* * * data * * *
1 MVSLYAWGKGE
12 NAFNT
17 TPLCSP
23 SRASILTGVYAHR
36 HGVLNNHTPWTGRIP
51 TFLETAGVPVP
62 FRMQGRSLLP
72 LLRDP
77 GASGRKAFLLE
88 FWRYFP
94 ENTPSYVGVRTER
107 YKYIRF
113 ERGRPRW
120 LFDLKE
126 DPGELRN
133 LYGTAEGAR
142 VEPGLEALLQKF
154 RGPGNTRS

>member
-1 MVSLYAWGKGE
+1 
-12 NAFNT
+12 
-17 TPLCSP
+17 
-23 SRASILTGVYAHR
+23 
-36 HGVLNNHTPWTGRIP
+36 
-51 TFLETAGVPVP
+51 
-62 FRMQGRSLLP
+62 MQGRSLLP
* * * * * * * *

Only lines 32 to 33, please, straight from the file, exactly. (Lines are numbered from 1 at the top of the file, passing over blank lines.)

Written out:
-62 FRMQGRSLLP
+62 MQGRSLLP